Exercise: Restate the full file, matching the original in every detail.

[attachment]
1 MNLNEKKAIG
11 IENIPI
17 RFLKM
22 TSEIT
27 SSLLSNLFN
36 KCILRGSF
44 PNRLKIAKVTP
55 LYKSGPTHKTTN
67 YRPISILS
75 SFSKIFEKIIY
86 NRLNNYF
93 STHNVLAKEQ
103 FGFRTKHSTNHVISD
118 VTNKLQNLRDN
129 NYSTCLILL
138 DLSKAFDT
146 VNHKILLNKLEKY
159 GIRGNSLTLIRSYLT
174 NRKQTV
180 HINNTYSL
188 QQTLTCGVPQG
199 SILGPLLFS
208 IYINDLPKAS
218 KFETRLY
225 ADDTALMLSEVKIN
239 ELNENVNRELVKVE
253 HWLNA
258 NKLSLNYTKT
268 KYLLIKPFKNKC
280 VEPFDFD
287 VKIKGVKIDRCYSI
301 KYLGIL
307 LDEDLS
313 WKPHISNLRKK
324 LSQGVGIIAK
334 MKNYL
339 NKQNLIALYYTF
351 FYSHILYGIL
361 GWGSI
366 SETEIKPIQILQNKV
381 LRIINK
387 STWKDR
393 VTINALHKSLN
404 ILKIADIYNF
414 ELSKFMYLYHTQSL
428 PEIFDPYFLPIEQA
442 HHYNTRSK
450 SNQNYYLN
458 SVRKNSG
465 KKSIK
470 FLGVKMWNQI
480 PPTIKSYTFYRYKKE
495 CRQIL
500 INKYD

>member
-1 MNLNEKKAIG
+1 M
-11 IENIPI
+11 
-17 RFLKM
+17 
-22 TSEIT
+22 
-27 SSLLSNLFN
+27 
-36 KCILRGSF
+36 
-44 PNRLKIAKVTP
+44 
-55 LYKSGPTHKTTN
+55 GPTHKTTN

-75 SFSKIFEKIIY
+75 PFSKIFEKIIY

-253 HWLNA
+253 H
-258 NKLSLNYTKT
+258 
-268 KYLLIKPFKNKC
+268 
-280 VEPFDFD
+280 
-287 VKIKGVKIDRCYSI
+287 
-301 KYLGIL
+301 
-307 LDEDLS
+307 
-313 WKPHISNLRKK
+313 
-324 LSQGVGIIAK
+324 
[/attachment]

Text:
1 MNLNEKKAIG
11 IENIPI
17 RFLKM
22 TSEIT
27 SSLLSNLFN
36 KCILRGSF
44 PNRLKIAKVTP
55 LYKSGPTHKTTN
67 YRPISILS
75 SFSKIFEKIIY
86 NRLNNYF
93 STHNVLAKEQ
103 FGFRTKHSTNHVISD
118 VTNKLQNLRDN
129 NYSTCLILL
138 DLSKAFDT
146 VNHKILLNKLEKY
159 GIRGNSLTLIRSYLT
174 NRKQTV
180 HINNTYSL
188 QQTLTCGVPQG
199 SILGPLLFS
208 IYINDLPKAS
218 KFETRLY
225 ADDTALMLSEVKIN
239 ELNENVNRELVKVE
253 HWLNA
258 NKLSLNYTKT
268 KYLLIKPFKNKC
280 VEPFDFD
287 VKIKGVKIDRCYSI
301 KYLGIL
307 LDEDLS
313 WKPHISNLRKK
324 LSQGVGIIAK
334 MKNYL
339 NKQNLIALYYTF
351 FYSHILYGIL
361 GWGSI
366 SETEIKPIQILQNKV
381 LRIINK
387 STWKDR
393 VTINALHKSLN
404 ILKIADIYNF
414 ELSKFMYLYHTQSL
428 PEIFDPYFLPIEQA
442 HHYNTRSK
450 SNQNYYLN
458 SVRKNSG
465 KKSIK
470 FLGVKMWNQI
480 PPTIKSYTFYRYKKE
495 CRQIL
500 INKYD

>member
-1 MNLNEKKAIG
+1 M
-11 IENIPI
+11 
-17 RFLKM
+17 
-22 TSEIT
+22 
-27 SSLLSNLFN
+27 
-36 KCILRGSF
+36 
-44 PNRLKIAKVTP
+44 
-55 LYKSGPTHKTTN
+55 GPTHKTTN

-75 SFSKIFEKIIY
+75 PFSKIFEKIIY

-253 HWLNA
+253 H
-258 NKLSLNYTKT
+258 
-268 KYLLIKPFKNKC
+268 
-280 VEPFDFD
+280 
-287 VKIKGVKIDRCYSI
+287 
-301 KYLGIL
+301 
-307 LDEDLS
+307 
-313 WKPHISNLRKK
+313 
-324 LSQGVGIIAK
+324 